In electronics production we work with different soldering methods, such as wave soldering, reflow soldering, manual soldering or selective soldering.

In SMD technology (Surface Mounted Devices) we assemble tiny components such as 01005, 0201, QFN, QFP and BGA. Such components are now standard and indispensable for PCB assembly. The circuits realized with SMD are often very compact. Due to the variety of components, high demands are placed on the soldering quality.
The so-called reflow soldering or reflow soldering used in SMT is a common soft soldering process, which is used in particular for soldering SMD components. Printed circuit boards are printed with a solder paste using stencil printing and the individual components are placed on top using the pick-and-place process. The components adhere directly to the sticky paste. Afterwards, the assembled PCB is heated by full convection in a reflow process, so that the solder melts and the SMD components automatically centre and stick down due to the surface tension.
With double-sided SMD-assembled PCBs, the PCBs are printed with adhesive, the components are placed in the adhesive and the adhesive is cured in the reflow oven.
The components are soldered in the wave soldering process together with the THT (Through Hole Technology) components. Wave soldering of SMD components is not always possible for various reasons. Then the SMD components are reflow-soldered on both sides and THT components are selectively soldered.
Areas in which wired components cannot be replaced by SMD components are still attached to the printed circuit board by means of push-through mounting, and are then soldered with a full tunnel wave soldering system or selective soldering system.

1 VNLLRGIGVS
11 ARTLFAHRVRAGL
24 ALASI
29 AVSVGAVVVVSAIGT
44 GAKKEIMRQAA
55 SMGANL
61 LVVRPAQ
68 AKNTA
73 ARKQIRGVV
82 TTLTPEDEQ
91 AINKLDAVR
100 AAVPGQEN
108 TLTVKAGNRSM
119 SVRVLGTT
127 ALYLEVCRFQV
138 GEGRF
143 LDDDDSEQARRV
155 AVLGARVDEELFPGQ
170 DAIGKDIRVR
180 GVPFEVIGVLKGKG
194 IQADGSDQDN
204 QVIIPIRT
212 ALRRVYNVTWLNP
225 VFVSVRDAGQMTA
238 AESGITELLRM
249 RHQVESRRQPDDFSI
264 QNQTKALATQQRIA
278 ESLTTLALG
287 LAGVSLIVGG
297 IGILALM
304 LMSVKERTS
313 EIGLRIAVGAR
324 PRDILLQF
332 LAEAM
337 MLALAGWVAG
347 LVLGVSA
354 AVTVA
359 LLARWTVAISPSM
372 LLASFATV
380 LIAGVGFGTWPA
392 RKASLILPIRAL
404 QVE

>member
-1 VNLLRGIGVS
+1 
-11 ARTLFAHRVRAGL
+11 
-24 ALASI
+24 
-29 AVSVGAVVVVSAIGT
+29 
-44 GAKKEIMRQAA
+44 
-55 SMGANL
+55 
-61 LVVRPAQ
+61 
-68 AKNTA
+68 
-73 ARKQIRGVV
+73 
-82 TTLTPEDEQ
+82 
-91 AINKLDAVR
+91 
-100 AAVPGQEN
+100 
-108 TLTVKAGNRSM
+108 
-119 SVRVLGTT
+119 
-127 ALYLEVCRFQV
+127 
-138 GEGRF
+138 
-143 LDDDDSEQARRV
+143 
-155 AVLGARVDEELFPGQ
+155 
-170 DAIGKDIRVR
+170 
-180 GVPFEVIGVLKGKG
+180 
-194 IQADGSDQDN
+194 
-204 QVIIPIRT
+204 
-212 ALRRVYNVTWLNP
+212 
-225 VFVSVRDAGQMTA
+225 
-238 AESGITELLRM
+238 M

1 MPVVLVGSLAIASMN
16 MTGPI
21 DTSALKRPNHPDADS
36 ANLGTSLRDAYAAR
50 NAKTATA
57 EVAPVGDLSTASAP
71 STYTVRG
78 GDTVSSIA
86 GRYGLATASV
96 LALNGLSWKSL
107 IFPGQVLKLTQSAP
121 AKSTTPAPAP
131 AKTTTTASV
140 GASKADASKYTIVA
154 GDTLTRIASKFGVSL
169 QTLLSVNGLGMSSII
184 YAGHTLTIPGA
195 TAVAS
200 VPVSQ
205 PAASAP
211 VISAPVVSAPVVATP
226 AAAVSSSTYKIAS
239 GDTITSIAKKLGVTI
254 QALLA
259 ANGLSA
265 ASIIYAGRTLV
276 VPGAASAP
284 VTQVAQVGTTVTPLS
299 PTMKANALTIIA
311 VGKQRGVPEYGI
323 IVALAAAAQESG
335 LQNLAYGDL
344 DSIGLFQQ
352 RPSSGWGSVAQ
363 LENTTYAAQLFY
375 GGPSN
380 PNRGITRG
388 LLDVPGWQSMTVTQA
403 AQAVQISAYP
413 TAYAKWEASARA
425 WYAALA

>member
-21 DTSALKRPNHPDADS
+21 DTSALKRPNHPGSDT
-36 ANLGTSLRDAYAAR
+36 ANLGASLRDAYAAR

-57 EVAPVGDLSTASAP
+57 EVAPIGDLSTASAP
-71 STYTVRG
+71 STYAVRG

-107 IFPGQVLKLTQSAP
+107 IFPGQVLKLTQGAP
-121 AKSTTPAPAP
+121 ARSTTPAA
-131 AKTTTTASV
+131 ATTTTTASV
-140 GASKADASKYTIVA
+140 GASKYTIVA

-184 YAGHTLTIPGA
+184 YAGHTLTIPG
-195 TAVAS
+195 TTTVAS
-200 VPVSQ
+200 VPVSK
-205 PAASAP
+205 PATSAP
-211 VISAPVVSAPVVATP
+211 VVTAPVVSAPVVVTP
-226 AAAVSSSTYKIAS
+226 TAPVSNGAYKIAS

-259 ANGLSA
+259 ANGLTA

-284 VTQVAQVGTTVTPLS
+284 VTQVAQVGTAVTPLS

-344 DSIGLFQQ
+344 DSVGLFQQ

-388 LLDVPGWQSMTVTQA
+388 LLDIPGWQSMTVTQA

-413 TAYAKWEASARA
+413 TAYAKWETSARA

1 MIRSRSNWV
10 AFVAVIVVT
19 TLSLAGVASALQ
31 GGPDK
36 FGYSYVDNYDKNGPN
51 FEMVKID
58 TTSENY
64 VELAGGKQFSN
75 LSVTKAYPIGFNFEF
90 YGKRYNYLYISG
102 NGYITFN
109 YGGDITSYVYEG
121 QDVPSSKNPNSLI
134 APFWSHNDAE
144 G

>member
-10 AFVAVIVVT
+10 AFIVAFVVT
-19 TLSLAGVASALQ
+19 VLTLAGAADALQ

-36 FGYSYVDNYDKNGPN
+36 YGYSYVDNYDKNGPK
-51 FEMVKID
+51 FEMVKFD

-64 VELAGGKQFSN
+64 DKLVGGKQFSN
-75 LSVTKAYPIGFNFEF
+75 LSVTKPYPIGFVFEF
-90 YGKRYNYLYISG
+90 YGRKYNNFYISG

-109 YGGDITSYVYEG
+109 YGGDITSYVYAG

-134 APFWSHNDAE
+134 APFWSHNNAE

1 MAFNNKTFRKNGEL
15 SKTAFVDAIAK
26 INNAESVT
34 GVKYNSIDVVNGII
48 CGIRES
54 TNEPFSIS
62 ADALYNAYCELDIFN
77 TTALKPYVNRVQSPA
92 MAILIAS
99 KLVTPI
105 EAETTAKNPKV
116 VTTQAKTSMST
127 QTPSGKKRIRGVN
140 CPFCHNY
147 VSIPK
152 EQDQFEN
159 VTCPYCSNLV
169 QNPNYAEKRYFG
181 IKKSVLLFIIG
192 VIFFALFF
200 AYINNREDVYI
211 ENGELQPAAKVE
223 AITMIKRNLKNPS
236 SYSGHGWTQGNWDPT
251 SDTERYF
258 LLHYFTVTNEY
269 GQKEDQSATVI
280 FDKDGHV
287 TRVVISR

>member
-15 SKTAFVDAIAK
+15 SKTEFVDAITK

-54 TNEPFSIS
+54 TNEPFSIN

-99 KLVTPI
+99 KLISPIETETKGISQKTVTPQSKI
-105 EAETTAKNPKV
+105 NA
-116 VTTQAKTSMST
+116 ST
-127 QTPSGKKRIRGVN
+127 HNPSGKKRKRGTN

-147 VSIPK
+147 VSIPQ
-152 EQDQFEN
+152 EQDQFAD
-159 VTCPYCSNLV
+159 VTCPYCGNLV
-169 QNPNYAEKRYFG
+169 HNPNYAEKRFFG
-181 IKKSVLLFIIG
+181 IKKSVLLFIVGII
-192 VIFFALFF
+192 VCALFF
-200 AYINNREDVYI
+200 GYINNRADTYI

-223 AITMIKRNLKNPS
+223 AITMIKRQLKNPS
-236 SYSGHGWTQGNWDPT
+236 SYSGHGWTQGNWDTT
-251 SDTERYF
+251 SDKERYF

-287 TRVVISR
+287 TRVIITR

With the full tunnel wave soldering system, the THT components are soldered in a nitrogen environment via a soldering wave on the underside of the PCB. The controlled nitrogen environment supports the quality of soldering.
The technological advantage of selective soldering is above all that it is a regulated and very controllable process. The ambient conditions for each solder joint and also the soldering process itself can be programmed and monitored in the selective soldering system. The flux quantity and the soldering time for each individual solder joint can be selectively controlled. This results in higher quality, process reliability and reproducibility of soldering results in series production. Soldering temperature and contact time are set exactly: The solder joint is preheated in the selective soldering system with a nitrogen gas flow. The gas flow surrounds the solder nozzle wetted with solder, while the solder flows off continuously over the upper edge. Depending on the thermal mass of the PCB and the requirements of the respective solder joint, the preheating time is precisely specified and the temperature is kept constant by a measuring system.
An ultrasonic nozzle applies the flux exactly and the solder level is also precisely maintained by automated control. This ensures that the soldering height at the nozzle is always constant.